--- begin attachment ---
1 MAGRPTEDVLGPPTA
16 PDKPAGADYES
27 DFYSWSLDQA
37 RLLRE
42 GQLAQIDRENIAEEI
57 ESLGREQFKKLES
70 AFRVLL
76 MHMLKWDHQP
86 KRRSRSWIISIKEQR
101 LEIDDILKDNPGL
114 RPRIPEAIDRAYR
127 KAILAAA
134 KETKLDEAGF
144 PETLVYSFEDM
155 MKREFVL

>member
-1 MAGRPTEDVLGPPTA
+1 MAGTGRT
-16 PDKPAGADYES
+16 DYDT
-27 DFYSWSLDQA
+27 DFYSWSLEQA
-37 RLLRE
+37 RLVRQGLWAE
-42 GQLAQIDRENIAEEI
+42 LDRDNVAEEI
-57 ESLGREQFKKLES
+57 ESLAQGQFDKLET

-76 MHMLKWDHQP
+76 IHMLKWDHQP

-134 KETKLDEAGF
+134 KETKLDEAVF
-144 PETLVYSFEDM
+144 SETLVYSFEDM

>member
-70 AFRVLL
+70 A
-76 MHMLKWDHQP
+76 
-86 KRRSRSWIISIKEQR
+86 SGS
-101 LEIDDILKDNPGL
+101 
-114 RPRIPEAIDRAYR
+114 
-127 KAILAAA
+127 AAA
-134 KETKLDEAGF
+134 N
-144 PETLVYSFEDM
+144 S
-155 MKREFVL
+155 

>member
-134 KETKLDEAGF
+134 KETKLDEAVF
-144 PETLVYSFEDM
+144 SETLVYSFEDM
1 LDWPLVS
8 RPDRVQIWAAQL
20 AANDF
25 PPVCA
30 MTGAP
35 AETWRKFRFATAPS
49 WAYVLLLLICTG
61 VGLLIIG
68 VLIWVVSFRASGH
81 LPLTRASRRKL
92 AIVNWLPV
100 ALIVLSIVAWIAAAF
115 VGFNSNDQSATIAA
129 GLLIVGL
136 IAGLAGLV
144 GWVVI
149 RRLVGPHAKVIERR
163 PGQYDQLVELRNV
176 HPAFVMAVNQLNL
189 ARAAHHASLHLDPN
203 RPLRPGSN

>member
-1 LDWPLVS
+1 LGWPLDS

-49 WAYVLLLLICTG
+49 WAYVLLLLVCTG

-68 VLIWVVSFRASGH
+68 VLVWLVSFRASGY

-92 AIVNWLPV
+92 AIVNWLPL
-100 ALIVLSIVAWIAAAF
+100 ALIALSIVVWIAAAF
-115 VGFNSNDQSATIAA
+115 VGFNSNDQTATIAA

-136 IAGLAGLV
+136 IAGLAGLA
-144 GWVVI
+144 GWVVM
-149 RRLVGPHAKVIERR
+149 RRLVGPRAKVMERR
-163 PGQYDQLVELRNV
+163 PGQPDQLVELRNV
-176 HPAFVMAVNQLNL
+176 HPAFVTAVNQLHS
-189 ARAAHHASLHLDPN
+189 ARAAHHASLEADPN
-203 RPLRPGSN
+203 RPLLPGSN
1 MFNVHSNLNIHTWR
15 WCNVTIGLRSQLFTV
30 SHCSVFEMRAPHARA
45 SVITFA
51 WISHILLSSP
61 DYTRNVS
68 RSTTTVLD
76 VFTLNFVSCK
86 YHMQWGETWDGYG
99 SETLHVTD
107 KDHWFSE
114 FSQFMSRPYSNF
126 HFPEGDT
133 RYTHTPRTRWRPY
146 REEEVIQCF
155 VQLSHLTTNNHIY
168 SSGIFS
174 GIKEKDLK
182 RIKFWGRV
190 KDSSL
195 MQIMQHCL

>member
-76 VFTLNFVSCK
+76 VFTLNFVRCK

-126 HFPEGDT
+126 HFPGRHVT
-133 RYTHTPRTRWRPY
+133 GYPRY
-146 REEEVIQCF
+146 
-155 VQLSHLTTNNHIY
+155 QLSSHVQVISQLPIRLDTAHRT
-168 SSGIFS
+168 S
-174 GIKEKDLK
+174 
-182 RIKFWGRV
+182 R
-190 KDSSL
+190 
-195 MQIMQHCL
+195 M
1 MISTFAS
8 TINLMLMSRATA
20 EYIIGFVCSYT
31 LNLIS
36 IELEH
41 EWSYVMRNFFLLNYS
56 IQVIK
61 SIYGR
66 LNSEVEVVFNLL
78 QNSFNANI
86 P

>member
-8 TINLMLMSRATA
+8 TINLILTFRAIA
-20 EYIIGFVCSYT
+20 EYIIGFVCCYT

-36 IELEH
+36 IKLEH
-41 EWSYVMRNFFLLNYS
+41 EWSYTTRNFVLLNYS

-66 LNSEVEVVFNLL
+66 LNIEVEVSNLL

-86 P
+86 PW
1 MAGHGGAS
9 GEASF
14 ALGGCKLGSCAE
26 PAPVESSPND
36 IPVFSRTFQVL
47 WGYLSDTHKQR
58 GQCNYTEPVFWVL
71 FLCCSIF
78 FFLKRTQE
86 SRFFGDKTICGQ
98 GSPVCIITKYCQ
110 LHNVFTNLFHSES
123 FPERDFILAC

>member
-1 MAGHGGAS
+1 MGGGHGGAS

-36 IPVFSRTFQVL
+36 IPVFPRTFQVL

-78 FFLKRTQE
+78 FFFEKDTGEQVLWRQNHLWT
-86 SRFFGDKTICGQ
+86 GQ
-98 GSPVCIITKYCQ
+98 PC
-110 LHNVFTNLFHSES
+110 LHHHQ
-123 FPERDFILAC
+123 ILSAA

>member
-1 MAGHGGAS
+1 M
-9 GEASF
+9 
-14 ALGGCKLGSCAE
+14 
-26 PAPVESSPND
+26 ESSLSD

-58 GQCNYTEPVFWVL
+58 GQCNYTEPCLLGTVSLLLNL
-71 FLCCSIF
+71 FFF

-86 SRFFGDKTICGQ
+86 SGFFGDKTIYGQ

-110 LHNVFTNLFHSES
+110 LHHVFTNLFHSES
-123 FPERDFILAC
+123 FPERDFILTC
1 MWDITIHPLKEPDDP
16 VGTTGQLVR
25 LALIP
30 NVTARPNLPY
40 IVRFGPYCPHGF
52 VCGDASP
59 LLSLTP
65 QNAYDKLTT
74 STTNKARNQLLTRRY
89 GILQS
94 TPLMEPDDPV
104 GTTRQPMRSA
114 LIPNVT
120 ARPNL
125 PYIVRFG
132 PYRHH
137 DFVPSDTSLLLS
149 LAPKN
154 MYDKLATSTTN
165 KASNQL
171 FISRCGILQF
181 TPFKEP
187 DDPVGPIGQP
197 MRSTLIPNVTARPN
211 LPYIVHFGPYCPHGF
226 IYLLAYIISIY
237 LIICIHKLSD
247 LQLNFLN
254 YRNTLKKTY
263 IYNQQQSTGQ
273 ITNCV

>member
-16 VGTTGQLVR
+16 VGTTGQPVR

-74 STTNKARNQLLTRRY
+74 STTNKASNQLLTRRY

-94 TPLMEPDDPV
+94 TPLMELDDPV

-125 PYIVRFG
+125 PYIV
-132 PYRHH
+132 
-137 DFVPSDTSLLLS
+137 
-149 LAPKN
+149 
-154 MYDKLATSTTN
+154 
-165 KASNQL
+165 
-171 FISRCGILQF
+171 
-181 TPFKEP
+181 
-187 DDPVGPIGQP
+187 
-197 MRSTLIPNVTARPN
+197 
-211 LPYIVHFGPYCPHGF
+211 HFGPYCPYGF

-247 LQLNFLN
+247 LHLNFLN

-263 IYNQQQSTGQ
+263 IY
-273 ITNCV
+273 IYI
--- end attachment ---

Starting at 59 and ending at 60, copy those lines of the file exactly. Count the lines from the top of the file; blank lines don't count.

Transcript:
1 LDWPLVS
8 RPDRVQIWAAQL